To minimize opportunities for a person or entity to improperly benefit from a private foundation’s assets or philanthropic activities, foundations are restricted by federal tax laws from participating in certain transactions with foundation managers, contributors, certain family members and other foundation “insiders.”
Restrictions on Private Foundation Transactions with Disqualified Persons
These restrictions prohibit “disqualified persons,” meaning those in positions to control or otherwise influence the activities of a private foundation (such as a foundation manager or major contributor and certain family members), from benefiting from almost all business dealings with the foundation, whether accomplished directly or indirectly.
The intent of this restriction is to prohibit “self-dealing,” which is broadly defined as payment or reimbursement of expenses to, or providing compensation to, a disqualified person. Generally, this means that disqualified people cannot receive monetary or non-monetary benefits from the foundation’s assets or activities. Subject to certain exceptions, transactions in the categories below would constitute self-dealing:
- A direct or indirect sale, exchange or lease of property
- Loans or other extensions of credit
- The furnishing of goods, services or facilities
- A transfer to, use of or benefit from foundation income or assets
- Payment of compensation and reimbursement of expenses
Earlier this month, the IRS issued guidelines for its auditors to use in identifying private foundations’ self-dealing transactions.
Why IRS Guidelines for Auditors Are Important for Private Foundations
These guidelines for auditors also provide a handy checklist for disqualified persons to work through to protect themselves from any costly self-dealing transactions.
Assuming examiners follow the advice contained in the IRS guidelines to identify self-dealing, they will show up at your foundation audit with a to-do list something like the one below:
- Identify any disqualified persons with respect to the foundation
- Review the foundation’s transactions to see if any might warrant further review for self-dealing. Evidence they could use in this transaction review includes contracts, meeting minutes, interviews, and personnel and payroll records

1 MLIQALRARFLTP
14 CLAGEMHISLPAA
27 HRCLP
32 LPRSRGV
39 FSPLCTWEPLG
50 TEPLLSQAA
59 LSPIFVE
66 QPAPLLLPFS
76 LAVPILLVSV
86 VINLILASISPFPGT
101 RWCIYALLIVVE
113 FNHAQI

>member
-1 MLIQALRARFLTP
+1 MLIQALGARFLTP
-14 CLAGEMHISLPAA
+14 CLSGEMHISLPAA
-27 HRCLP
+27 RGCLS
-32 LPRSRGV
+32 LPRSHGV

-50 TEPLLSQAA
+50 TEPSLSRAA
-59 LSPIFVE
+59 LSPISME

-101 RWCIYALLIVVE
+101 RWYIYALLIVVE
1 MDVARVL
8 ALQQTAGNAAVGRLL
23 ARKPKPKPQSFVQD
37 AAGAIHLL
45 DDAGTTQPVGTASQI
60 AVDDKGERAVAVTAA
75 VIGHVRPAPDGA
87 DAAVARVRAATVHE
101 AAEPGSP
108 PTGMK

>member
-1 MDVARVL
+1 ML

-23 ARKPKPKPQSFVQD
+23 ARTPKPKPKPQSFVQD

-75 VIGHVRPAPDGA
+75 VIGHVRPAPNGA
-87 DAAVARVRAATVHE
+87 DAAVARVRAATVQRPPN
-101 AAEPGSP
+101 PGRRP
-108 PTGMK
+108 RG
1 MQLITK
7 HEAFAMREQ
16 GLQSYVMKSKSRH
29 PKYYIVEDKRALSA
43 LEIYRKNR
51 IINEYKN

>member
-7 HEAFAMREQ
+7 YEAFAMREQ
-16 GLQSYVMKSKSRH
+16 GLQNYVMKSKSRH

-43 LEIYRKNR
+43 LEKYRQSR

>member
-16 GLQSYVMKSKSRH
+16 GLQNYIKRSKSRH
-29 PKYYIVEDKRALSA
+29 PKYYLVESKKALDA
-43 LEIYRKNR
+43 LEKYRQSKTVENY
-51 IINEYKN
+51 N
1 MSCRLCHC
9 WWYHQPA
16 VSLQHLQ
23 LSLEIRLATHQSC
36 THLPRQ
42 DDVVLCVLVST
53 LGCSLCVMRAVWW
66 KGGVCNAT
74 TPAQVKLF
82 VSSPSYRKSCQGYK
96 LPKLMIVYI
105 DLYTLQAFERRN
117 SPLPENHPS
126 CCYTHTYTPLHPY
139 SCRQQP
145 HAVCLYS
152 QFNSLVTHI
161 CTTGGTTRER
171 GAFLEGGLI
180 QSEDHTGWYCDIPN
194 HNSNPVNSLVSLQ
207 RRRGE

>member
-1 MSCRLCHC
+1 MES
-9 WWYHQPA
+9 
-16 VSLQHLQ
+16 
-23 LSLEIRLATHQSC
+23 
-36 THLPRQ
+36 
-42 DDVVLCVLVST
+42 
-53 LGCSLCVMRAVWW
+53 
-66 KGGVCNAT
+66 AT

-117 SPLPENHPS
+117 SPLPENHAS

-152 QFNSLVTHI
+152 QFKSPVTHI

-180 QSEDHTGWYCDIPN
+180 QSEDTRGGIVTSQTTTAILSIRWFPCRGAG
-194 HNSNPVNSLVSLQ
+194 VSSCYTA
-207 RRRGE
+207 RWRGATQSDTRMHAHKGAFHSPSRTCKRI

- Review a balance sheet listing of assets, including depreciation schedules
- Establish the location of all assets, even fully depreciated ones, and identify who is using them
- Examples of self-dealing given in the guidelines:Real property acreage being used by disqualified persons for hunting or other personal uses
- A fully depreciated vehicle being driven by a disqualified person
- Artwork owned by the foundation and listed in the books as “in storage” but it is actually hanging in a disqualified person’s home or business
- Determine how fully depreciated assets (which may still have value) were disposed of by the foundation. Example: Were these assets given to a disqualified person?
- Tour real estate to determine use of the property. Example: A building which is not generating rental income is actually being used by someone, such as a disqualified person.
- Review rental agreements, sales contracts, other agreements and side deals
Knowledge Is Power When Avoiding Self-Dealing
It is important not only to identify the disqualified persons associated with your foundation, but also to keep track of how those people and entities are interacting with the foundation and its assets. There are ways to structure transactions that will allow you to avoid self-dealing as it relates to your foundation. Proper structure and care is important to avoid the excise taxes on both the foundation manager and the disqualified persons, as such taxes can be steep.
If you have questions for your foundation about preventing or correcting self-dealing or about identifying disqualified persons, please contact Jennifer Remondino at 616.396.3243 or email@example.com.